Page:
1. What about getting into the school system? We could sneak into elementary school rooms everywhere, replacing MyPlate propaganda with the Complete Idiot’s Guide to Eating Paleo and the Paleo Solution. Or we could challenge Paleo nutritionists everywhere to start grassroots nutrition groups in schools. I actually did this a couple years ago at a high school in Boulder. I met with the kids for 2 hours every week and blew their minds about the inaccuracies of nutritional dogma. The kids learned a lot, and they all changed their diets to an extent. And now I’m not quite as scared of high schoolers as I once was.
At that age, kids are much more in control of what they eat than younger children, and they can have intelligent conversations (well, to a point…) with their parents about what they’re having for dinner. At the elementary school age, the kids may or may not tell their parents about what they learned in class about food that day. In fact, they may actually be tempted to hide that sort of curriculum from their parents lest they take away their Cinnabon Cream of Wheat for breakfast. So when do we start pushing for Paleo in schools and how do we involve the parents? You tell me.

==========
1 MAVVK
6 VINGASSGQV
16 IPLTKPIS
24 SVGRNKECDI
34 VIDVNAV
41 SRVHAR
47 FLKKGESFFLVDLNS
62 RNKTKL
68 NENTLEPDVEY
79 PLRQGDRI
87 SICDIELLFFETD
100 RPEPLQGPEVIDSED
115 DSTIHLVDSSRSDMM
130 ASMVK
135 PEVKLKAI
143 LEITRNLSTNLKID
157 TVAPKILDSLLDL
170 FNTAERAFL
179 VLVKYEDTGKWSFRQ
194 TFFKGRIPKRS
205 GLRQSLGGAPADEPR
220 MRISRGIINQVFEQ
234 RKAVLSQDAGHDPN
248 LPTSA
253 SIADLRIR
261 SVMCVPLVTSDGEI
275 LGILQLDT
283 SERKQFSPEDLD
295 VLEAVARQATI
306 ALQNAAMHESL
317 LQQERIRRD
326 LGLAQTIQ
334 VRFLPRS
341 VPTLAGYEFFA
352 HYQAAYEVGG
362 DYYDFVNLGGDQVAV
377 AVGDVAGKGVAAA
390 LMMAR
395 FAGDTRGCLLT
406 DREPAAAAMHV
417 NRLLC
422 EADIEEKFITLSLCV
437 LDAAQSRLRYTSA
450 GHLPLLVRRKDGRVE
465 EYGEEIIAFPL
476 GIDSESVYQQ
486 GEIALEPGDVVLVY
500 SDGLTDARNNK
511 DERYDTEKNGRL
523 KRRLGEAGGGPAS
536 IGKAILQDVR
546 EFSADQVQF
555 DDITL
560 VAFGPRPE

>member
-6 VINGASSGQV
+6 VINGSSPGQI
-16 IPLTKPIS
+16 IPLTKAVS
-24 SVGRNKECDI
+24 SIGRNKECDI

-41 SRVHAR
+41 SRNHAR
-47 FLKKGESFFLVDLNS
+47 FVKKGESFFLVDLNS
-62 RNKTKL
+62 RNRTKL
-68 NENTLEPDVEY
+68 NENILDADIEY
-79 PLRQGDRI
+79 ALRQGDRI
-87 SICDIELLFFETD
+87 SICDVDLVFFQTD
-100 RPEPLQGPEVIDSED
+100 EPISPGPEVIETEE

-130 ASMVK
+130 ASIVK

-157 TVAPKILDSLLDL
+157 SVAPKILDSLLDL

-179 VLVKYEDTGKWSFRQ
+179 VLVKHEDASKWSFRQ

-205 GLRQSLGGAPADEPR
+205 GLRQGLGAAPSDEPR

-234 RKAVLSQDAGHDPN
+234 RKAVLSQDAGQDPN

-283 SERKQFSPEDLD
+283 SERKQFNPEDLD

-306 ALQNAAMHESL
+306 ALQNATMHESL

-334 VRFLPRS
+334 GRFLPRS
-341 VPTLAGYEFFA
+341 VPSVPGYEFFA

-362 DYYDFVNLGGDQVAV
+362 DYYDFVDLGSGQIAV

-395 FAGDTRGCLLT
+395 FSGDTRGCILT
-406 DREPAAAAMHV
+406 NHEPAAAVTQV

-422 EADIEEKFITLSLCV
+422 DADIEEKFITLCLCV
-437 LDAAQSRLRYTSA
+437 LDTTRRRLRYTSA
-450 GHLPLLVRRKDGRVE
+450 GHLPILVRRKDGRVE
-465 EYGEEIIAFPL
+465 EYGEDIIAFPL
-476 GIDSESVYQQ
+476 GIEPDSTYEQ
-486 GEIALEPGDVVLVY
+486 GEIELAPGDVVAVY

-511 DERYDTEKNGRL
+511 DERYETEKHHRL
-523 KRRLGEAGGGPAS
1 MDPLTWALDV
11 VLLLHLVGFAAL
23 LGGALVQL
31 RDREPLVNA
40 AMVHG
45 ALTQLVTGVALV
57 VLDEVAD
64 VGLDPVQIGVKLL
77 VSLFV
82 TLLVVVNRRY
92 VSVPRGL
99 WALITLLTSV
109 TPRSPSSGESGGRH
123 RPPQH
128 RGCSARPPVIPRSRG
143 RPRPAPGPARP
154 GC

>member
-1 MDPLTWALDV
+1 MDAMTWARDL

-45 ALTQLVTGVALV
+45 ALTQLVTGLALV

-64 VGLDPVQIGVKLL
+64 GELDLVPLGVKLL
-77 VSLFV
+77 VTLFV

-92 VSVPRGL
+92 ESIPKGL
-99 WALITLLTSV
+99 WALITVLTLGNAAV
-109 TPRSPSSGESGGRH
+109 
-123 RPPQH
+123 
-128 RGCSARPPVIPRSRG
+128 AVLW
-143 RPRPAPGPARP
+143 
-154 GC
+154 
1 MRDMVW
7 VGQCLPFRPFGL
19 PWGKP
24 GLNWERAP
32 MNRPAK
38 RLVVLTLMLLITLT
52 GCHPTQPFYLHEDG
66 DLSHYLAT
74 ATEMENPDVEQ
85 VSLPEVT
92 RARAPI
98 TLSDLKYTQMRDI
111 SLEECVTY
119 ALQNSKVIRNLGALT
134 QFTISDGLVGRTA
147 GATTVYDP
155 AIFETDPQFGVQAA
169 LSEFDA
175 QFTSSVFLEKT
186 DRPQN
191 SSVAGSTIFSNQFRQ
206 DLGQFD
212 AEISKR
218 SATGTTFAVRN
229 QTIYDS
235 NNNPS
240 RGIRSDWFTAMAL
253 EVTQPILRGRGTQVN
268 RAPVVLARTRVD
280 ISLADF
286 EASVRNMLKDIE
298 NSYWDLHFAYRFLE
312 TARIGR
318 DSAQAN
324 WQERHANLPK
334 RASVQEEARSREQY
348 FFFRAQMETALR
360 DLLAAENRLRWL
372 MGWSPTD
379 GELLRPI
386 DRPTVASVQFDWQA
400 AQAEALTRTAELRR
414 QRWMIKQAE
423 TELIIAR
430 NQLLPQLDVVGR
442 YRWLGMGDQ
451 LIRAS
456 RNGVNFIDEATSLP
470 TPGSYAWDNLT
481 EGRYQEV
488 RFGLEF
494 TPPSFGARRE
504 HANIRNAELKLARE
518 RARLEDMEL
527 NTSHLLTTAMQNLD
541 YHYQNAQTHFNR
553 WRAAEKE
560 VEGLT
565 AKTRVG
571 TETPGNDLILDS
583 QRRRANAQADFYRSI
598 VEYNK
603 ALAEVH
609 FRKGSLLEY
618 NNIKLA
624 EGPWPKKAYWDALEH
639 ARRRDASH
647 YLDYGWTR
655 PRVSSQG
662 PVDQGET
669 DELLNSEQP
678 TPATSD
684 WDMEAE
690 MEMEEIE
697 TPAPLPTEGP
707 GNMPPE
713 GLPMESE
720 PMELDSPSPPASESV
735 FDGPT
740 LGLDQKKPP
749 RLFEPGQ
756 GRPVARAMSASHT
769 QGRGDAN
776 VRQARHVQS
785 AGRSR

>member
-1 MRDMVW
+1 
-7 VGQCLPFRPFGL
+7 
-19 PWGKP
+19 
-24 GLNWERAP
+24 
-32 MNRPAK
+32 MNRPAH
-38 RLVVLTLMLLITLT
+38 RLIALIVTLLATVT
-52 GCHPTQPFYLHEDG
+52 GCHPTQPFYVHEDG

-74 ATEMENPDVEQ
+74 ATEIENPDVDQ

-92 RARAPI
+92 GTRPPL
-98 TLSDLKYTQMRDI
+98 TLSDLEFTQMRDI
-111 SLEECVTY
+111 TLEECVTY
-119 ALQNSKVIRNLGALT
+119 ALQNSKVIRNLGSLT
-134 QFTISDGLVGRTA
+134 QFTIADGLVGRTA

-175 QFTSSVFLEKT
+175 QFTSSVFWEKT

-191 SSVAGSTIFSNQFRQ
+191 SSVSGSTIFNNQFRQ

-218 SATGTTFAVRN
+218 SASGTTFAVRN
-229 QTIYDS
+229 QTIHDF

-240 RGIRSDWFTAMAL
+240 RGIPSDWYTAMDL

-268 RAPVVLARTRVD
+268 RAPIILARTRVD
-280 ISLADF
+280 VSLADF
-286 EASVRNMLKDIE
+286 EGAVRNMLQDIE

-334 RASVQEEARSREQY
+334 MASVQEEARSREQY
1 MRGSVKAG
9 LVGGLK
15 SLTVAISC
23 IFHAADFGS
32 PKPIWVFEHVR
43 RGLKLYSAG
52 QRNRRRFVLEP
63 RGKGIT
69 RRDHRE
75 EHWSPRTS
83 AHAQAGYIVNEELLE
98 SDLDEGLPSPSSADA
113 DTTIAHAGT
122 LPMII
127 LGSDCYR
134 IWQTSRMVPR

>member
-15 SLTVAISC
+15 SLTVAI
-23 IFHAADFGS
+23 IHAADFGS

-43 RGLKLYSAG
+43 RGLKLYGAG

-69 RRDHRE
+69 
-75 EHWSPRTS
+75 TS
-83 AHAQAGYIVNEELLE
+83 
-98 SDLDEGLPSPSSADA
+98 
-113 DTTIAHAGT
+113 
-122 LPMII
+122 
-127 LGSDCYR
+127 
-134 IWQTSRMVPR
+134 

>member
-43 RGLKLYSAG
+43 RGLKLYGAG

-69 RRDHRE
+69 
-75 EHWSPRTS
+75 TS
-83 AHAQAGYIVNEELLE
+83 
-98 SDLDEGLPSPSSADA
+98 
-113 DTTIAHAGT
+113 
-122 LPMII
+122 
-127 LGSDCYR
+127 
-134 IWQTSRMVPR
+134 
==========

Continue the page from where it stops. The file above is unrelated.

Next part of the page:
2. Tell more people about what you’re eating. Surprisingly, I don’t bring up my diet with people I meet, and rarely even with friends or family unless they explicitly want help with their own diet. I find proselytizing obnoxious, and when you’re talking about a topic as sensitive as diet, any sort of nitpicking or boasting can be taken as proselytizing, especially if you’re a nutritionist. But you guys who don’t seem like you’re giving a pitch to a potential client every time you talk about your diet… you guys have some real power. Tell people how awesome you feel and why. If it’s too personal to bring up in face to face conversation, then Tweet and FB the hell out of this thing! You know, casual posts about recipes you make, or a little bragging about your weight loss… Pique people’s interest in the most impersonal ways possible.
3. Ask your gym to do a Paleo challenge. Find sponsors who will give you guys prizes for your successes. You’d be surprised how easy it is to get Paleo companies to give you free stuff, including us. We’d dole out some memberships or ebooks to people who hopped on the Paleo challenge train for sure.
4. Tell your doctor how you lost weight. Make him or her take your blood and analyze it so they can see that you’re not only healthy on the outside, but on the inside, too. Then give them your favorite Paleo book. Yes, it’s audacious to hand a book to a doctor, but so is telling people how to eat when you weren’t schooled on any such subject. If anyone is going to spread the word, it’s the deified doctors. Remember that docs are often seeing up to 50 patients a day, so unless their interest is piqued for some reason (like you losing 100 pounds and giving them a book about how you did it), the last thing they probably want to do is go home and do research after work. Be the person who inspires them to learn more.
I need your input here, guys. Let me know how you think we can take this thing from grassroots to mainstream even faster than it’s already happening.